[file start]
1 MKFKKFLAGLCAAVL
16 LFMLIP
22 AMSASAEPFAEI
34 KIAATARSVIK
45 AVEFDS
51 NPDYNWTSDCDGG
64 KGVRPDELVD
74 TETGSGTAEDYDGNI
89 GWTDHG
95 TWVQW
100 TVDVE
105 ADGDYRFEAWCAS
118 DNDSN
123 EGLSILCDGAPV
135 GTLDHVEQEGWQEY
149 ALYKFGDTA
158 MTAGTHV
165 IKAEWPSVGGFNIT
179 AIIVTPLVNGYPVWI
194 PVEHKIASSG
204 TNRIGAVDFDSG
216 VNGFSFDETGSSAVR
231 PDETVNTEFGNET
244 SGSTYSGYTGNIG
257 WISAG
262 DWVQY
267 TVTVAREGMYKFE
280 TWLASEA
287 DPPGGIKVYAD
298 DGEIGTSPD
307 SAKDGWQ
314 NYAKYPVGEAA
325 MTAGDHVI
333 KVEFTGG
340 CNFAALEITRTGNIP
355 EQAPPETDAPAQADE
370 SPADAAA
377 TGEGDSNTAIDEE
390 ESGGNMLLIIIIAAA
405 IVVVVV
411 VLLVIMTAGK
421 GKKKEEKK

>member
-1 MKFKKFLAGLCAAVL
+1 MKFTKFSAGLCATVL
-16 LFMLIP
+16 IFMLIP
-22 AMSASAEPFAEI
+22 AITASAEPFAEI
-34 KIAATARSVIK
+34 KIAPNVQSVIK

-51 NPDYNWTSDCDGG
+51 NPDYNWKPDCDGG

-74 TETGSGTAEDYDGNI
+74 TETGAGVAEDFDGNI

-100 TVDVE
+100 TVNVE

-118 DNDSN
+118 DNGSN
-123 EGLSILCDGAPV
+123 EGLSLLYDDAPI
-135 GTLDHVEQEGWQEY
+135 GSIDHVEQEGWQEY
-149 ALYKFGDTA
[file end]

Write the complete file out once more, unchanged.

1 MKFKKFLAGLCAAVL
16 LFMLIP
22 AMSASAEPFAEI
34 KIAATARSVIK
45 AVEFDS
51 NPDYNWTSDCDGG
64 KGVRPDELVD
74 TETGSGTAEDYDGNI
89 GWTDHG
95 TWVQW
100 TVDVE
105 ADGDYRFEAWCAS
118 DNDSN
123 EGLSILCDGAPV
135 GTLDHVEQEGWQEY
149 ALYKFGDTA
158 MTAGTHV
165 IKAEWPSVGGFNIT
179 AIIVTPLVNGYPVWI
194 PVEHKIASSG
204 TNRIGAVDFDSG
216 VNGFSFDETGSSAVR
231 PDETVNTEFGNET
244 SGSTYSGYTGNIG
257 WISAG
262 DWVQY
267 TVTVAREGMYKFE
280 TWLASEA
287 DPPGGIKVYAD
298 DGEIGTSPD
307 SAKDGWQ
314 NYAKYPVGEAA
325 MTAGDHVI
333 KVEFTGG
340 CNFAALEITRTGNIP
355 EQAPPETDAPAQADE
370 SPADAAA
377 TGEGDSNTAIDEE
390 ESGGNMLLIIIIAAA
405 IVVVVV
411 VLLVIMTAGK
421 GKKKEEKK

>member
-1 MKFKKFLAGLCAAVL
+1 MKFTKFSAGLCATVL
-16 LFMLIP
+16 IFMLIP
-22 AMSASAEPFAEI
+22 AITASAEPFAEI
-34 KIAATARSVIK
+34 KIAPNVQSVIK

-51 NPDYNWTSDCDGG
+51 NPDYNWKPDCDGG

-74 TETGSGTAEDYDGNI
+74 TETGAGVAEDFDGNI

-100 TVDVE
+100 TVNVE

-118 DNDSN
+118 DNGSN
-123 EGLSILCDGAPV
+123 EGLSLLYDDAPI
-135 GTLDHVEQEGWQEY
+135 GSIDHVEQEGWQEY
-149 ALYKFGDTA